What is endometrial cancer?
The lining of the uterus is called the endometrium. Cancer of the endometrium, the most common cancer of the female reproductive organs, is a disease in which malignant (cancerous) cells are found in the endometrium.
Cancer of the endometrium is different from cancer of the muscle of the uterus, which is called uterine sarcoma. About 80% of all endometrial cancers are adenocarcinomas. Endometrial cancer is highly curable when found early. According to the American Cancer Society, about 49,560 cases of cancer of the uterine body will be diagnosed in the U.S. during 2013.
What are risk factors for endometrial cancer?
The following have been suggested as risk factors for endometrial cancer:
Early menarche — starting monthly periods early — before the age of 12
Infertility (inability to become pregnant)
Never having children
Being treated with tamoxifen for breast cancer
Estrogen replacement therapy (ERT) for treatment of effects of menopause
Diet high in animal fat
Increases as women get older
Most common in white women
Family history of endometrial cancer or colon cancer (hereditary nonpolyposis colon cancer)
Personal history of breast cancer
Personal history of ovarian cancer
Prior radiation therapy for pelvic cancer
Personal history of polycystic ovary syndrome or atypical endometrial hyperplasia
What are the symptoms of endometrial cancer?
Consult a doctor if you experience any/all of the following symptoms:
Bleeding or discharge not related to your periods (menstruation)
Difficult or painful urination
Pain during intercourse
Pain and/or mass in the pelvic area
How can endometrial cancer be prevented?
The exact cause of endometrial cancer is not known, and there is no medical cure for it at this time. However, doctors believe that avoiding the known risk factors, when possible, using oral contraceptives, controlling obesity, and controlling diabetes are the best ways to lower the risk of developing endometrial cancer.
How is endometrial cancer diagnosed?
Diagnosis includes a medical history and physical exam. It may also include 1 or more of the following:
Internal pelvic examination. This is done to feel for any lumps or changes in the shape of the uterus
Pap test (also called Pap smear). A test that involves microscopic examination of cells collected from the cervix, used to detect changes that may be cancer or may lead to cancer, and to show noncancerous conditions, such as infection or inflammation. However, because cancer of the endometrium begins inside the uterus, problems may not be detected using a Pap test. Therefore, in some cases, an endometrial biopsy will be done.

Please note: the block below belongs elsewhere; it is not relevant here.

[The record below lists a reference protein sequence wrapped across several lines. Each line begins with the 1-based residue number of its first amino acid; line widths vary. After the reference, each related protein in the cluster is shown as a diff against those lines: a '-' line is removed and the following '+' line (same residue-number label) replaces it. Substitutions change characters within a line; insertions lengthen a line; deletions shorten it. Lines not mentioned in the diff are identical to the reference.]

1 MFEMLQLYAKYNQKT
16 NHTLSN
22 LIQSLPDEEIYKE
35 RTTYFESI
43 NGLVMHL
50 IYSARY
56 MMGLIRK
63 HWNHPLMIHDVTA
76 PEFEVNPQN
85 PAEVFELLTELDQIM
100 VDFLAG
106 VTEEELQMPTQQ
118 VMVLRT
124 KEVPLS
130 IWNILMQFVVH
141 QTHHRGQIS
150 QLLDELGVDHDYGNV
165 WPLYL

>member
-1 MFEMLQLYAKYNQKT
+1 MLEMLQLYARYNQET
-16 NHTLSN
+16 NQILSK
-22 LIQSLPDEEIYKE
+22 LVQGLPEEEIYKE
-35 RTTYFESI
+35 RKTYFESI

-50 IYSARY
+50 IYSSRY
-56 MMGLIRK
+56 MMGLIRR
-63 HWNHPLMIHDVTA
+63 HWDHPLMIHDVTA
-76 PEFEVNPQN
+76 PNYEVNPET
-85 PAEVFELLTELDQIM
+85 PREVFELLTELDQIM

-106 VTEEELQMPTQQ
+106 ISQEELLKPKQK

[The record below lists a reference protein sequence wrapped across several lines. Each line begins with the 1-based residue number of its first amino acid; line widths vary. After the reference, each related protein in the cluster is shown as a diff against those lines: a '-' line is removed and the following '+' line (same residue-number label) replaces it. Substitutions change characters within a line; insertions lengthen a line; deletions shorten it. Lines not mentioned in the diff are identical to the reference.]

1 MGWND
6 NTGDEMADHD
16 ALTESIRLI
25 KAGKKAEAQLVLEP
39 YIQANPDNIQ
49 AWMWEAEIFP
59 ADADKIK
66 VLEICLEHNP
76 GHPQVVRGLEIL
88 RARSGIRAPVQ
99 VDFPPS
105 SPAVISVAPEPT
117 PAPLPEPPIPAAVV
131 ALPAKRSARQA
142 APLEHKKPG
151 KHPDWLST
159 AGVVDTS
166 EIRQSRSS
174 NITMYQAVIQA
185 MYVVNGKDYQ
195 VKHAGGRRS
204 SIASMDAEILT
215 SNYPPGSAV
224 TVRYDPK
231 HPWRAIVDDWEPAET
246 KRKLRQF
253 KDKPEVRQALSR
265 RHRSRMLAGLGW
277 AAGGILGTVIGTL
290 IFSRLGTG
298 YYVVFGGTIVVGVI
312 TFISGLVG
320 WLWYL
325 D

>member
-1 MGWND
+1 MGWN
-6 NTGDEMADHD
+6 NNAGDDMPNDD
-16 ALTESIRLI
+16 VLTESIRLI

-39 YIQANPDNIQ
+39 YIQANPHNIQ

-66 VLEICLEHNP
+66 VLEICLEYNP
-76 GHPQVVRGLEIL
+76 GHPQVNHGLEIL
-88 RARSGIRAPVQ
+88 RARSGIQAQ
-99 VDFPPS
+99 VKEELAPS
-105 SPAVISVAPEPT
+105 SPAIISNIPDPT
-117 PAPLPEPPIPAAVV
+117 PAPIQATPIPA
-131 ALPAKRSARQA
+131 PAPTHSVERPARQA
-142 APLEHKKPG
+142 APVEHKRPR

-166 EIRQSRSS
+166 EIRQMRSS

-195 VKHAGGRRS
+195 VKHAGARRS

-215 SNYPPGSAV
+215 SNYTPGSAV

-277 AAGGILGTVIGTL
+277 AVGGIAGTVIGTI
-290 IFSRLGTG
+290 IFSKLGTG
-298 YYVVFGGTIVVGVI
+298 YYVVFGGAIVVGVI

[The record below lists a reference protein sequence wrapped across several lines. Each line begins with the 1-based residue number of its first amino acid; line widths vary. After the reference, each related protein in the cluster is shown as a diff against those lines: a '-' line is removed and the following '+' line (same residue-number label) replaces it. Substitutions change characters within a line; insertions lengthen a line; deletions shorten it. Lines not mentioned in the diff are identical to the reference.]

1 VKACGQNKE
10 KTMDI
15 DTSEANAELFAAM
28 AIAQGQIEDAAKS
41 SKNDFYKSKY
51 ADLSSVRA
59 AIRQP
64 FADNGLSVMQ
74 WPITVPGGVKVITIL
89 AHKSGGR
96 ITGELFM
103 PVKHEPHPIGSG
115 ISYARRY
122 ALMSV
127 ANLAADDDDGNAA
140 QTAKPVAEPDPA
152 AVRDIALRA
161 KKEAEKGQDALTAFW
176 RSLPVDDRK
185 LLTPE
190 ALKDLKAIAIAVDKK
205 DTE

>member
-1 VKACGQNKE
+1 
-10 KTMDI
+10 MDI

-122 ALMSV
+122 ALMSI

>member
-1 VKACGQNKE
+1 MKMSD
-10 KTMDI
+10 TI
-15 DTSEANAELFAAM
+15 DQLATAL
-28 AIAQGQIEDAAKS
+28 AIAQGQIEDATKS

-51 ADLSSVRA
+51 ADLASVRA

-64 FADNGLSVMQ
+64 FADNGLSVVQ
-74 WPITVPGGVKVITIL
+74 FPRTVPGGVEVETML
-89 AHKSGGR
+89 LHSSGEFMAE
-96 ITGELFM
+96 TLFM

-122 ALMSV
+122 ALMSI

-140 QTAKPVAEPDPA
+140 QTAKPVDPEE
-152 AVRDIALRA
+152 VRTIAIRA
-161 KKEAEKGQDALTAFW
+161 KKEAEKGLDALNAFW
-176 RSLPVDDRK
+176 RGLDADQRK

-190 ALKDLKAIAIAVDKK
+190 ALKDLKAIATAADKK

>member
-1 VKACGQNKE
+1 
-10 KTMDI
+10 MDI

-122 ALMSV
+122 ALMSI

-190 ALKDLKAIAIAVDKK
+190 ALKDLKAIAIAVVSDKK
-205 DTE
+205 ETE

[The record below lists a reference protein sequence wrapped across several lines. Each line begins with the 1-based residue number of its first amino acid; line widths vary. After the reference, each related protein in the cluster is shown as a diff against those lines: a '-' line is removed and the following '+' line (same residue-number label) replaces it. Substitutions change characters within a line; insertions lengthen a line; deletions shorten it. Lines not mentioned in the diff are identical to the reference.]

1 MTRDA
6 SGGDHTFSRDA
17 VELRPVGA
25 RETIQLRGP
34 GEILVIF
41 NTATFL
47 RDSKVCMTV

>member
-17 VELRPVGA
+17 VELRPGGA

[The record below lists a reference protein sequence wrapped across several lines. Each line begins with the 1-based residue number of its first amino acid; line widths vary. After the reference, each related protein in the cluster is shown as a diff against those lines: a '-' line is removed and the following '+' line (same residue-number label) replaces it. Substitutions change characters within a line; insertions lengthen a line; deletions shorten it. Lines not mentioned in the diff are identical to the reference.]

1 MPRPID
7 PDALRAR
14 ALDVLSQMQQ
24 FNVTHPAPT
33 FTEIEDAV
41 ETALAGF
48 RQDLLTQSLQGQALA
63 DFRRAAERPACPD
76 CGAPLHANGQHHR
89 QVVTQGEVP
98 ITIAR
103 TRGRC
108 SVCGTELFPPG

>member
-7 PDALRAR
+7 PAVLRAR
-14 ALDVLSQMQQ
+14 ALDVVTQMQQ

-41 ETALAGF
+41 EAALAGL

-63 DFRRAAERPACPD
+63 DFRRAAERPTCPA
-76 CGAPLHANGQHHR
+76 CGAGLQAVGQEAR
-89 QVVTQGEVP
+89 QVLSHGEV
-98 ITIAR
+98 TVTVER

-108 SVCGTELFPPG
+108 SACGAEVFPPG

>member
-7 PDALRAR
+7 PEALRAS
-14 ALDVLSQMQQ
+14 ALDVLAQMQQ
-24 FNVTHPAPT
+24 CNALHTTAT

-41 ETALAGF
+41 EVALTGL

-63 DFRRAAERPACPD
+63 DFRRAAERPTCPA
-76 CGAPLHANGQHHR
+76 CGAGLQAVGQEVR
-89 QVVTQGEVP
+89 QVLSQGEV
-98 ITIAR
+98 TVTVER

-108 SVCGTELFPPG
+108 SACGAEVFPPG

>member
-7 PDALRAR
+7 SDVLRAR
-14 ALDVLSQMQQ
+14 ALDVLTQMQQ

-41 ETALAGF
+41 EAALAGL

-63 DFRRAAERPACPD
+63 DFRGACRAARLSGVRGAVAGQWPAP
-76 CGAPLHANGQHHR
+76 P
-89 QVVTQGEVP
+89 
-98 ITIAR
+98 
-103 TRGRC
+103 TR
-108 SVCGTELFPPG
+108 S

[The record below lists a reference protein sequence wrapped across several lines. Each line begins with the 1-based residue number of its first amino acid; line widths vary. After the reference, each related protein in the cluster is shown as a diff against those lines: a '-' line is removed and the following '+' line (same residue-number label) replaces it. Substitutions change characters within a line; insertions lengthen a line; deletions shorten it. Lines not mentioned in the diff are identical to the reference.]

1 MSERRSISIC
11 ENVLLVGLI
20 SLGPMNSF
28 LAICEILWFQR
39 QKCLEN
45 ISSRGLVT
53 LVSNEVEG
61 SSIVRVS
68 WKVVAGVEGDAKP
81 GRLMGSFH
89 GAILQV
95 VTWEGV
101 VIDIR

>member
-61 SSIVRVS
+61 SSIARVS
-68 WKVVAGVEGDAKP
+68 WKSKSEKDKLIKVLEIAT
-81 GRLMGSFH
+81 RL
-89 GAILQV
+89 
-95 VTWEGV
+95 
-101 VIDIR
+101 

Endometrial biopsy. A procedure in which an endometrial tissue sample is collected by using a small flexible tube that is put into the uterus. The tissue sample is examined under a microscope to see if cancer or other abnormal cells are present. An endometrial biopsy procedure is often done in a doctor’s office.
Dilation and curettage (also called D & C). A minor operation in which the cervix is dilated (opened) so that the cervical canal and uterine lining can be scraped with a curette (spoon-shaped instrument). The pathologist examines the tissue for cancer cells.
Transvaginal ultrasound (also called ultrasonography). An ultrasound test using a small instrument, called a transducer, that is placed in the vagina. The doctor may perform a biopsy if the endometrium looks too thick.
Treatment for endometrial cancer
Specific treatment for endometrial cancer will be determined by your doctor(s) based on:
Your overall health and medical history
Extent of the disease
Your tolerance for specific medications, procedures, or therapies
Expectations for the course of the disease
Your opinion or preference
The choice of treatment depends on the stage of cancer — whether it is just in the endometrium, or has spread to other parts of the uterus or other parts of the body. Generally, treatment for patients with cancer of the endometrium includes 1 or more of the following:
Hysterectomy. Surgical removal of the uterus.
Salpingo-oophorectomy. Surgery to remove the fallopian tubes and ovaries.
Pelvic lymph node dissection. Removal of some lymph nodes from the pelvis.
Laparoscopic lymph node sampling. Lymph nodes are removed through a narrow viewing tube called a laparoscope, which is inserted through a small incision (cut) in the abdomen (belly).